Posted by: Richard Neale | April 4, 2011

Llyndy: Threat & Price Questions

I’ve been following the discussion on the Trust’s Facebook site and noted a couple of questions that perhaps you have been thinking.

If Llyndy Isaf is in the National Park, is it already protected?

Yes…and well, no.

The National Park authority is also the planning authority.  It controls developments that could threaten the park by ensuring that they satisfy the local plan.   However, it is sometimes difficult to control bit-by-bit development of existing low-key sites – such as the campsite at Llyndy Isaf – and the authority does not currently have powers to control water sports, including powerboating on lakes such as Llyn Dinas.

We all know places in our countryside that have been developed within the rules of the plan (sometimes with old or established permissions) that have compromised our landscape.

The safest way of ensuring that somewhere is looked after is ownership and the National Trust will look after it forever.

Just as important to me is the positive management that the Trust carries out on its properties.  I will be giving you some local examples of this in this blog.

Is £1m the market value of Llyndy Isaf farm?

The campaign to raise £1m by the end of the year, and secure Llyndy for the nation, is to cover the purchase price and some of the most important conservation work that needs doing.  This includes mending eroded paths, introducing native breeds of cattle to graze the habitats and providing information for visiting educational groups.

Even with these additional improvements on top of the purchase price, £1m still represents good value for money.  The owner, Ken Owen is on record saying that he knows he could get more if he put it on the open market but wants to see the Trust look after the farm in the future.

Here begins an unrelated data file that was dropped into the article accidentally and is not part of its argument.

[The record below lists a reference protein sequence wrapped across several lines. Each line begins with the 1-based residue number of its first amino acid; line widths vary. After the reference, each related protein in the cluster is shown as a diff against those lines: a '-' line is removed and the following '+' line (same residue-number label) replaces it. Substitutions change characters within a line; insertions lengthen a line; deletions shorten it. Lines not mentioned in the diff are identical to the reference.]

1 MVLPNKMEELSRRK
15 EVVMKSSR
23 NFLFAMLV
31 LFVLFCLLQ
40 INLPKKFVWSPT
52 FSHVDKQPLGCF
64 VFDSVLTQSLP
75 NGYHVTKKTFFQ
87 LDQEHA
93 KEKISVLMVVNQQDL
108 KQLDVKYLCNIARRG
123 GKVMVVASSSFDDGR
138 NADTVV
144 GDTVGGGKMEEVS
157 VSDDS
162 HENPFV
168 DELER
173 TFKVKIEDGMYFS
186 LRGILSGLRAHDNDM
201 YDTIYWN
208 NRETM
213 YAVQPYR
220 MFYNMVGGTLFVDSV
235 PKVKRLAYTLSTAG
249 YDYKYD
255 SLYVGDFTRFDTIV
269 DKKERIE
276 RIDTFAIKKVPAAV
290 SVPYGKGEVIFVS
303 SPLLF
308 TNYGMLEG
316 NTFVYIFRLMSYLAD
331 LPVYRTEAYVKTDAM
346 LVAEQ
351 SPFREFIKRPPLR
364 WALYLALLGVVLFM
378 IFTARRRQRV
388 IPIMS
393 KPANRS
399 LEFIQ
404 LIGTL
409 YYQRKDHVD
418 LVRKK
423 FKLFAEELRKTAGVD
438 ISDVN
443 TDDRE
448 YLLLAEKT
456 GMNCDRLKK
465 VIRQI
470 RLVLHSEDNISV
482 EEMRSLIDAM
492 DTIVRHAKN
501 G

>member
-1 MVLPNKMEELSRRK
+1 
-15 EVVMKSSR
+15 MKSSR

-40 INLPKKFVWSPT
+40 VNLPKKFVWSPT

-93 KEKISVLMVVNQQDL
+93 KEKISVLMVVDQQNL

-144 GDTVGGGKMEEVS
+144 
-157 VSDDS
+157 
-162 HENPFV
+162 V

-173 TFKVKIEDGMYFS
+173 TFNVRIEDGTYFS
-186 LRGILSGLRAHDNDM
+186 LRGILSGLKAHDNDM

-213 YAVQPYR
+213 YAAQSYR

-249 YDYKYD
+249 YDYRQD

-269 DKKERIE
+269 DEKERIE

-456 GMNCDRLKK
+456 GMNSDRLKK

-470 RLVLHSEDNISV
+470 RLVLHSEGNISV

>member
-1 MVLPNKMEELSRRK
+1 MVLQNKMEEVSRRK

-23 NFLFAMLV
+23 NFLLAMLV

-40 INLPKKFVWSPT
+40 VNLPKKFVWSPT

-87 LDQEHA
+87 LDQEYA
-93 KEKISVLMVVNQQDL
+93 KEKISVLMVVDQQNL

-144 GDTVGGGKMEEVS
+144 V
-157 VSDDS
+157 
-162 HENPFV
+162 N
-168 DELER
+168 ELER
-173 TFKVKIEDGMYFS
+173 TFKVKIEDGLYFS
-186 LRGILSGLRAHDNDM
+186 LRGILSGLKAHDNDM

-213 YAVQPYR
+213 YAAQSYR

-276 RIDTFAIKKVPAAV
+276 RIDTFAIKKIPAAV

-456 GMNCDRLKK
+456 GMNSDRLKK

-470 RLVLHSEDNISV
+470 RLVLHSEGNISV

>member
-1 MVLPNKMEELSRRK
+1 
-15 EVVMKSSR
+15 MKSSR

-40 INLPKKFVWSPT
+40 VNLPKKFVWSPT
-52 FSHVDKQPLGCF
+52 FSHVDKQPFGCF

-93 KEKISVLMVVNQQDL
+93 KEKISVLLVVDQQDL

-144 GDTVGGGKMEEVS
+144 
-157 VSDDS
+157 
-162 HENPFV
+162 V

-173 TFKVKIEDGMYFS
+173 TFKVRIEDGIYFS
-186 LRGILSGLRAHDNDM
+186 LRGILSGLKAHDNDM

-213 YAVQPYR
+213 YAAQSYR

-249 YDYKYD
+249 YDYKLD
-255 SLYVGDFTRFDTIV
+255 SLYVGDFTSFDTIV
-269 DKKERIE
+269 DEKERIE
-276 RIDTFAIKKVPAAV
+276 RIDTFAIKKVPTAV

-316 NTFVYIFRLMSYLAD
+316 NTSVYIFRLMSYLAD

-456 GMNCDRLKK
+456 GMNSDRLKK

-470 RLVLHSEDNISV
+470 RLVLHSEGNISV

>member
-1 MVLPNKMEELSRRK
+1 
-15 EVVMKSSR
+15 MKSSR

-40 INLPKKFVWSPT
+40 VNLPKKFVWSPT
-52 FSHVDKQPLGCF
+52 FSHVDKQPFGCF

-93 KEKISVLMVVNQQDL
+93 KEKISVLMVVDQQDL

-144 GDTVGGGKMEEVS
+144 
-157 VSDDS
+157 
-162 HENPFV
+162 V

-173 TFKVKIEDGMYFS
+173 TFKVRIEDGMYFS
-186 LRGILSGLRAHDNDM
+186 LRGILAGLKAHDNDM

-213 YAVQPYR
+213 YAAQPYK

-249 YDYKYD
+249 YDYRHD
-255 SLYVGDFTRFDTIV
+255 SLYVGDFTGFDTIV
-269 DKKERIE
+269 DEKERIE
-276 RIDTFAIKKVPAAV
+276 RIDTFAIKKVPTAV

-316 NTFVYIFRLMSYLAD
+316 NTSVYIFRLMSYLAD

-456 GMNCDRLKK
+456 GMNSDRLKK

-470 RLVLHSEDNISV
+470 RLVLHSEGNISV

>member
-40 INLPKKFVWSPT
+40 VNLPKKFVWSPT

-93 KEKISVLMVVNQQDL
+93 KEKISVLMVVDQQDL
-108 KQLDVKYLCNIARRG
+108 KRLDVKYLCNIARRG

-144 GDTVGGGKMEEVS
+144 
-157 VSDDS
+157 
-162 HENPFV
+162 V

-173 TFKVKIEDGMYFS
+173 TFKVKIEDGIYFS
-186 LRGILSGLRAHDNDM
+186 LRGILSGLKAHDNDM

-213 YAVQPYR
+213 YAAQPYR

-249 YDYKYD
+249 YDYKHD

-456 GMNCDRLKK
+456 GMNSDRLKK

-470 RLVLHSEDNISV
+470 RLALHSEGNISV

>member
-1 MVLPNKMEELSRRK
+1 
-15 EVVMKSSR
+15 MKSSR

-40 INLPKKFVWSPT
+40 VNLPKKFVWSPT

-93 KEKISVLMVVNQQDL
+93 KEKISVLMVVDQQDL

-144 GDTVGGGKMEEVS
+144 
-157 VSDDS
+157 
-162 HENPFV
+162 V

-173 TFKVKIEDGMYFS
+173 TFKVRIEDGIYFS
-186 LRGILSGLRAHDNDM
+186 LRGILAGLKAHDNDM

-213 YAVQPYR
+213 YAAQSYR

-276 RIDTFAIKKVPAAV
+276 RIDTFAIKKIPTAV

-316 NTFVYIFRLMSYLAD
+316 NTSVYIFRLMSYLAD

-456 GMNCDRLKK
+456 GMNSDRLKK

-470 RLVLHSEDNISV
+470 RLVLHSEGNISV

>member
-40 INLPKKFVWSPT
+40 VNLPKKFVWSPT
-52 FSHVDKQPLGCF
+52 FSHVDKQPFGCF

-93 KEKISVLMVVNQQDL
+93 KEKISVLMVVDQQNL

All we have to do now is to make his wishes come true and raise the funds!



  1. As a member of NT and also a farmer in North Wales I am concerned that the laguage used in the Appeal implies that farming, and by default farmers, are bad for the environment and sensitive areas such as Llyndy Isaf. Using “saving” as a reason shows poor judgement and will probably encourage non-farmers to think that all farmers actively seek to destroy the land on which they not only run a food production business but also live with their families – our shop floor is our home. I wish you well with the Appeal and sincerely hope that letting the farm to provide a much needed starter unit is in the future plans. Much help and support is needed to protect and encourage family farming in Wales which is the way that Llyndy Isaf and Snowdonia became what they are today.

    • Many thanks, Karen for giving me the opportunity to set the story straight. In our opinion, the main threat to Llyndy Isaf comes from it being purchased by someone wanting to develop the site for non-farming use. Most of the National Trust’s countryside is managed by tenant farmers that do a wonderful job in caring for the environment and producing high quality produce. If we succeed with the appeal, then this will give an opportunity for a farmer to work with us to help care for the woods, heath, wetlands and meadows, whilst also making a living and contributing to the local community.

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